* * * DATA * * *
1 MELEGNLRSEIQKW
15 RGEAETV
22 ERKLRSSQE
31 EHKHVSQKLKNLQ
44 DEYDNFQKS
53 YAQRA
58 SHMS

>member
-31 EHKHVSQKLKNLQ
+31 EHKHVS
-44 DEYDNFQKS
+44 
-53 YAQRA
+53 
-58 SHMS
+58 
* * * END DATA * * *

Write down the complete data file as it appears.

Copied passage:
1 MELEGNLRSEIQKW
15 RGEAETV
22 ERKLRSSQE
31 EHKHVSQKLKNLQ
44 DEYDNFQKS
53 YAQRA
58 SHMS

>member
-31 EHKHVSQKLKNLQ
+31 EHKHVS
-44 DEYDNFQKS
+44 
-53 YAQRA
+53 
-58 SHMS
+58 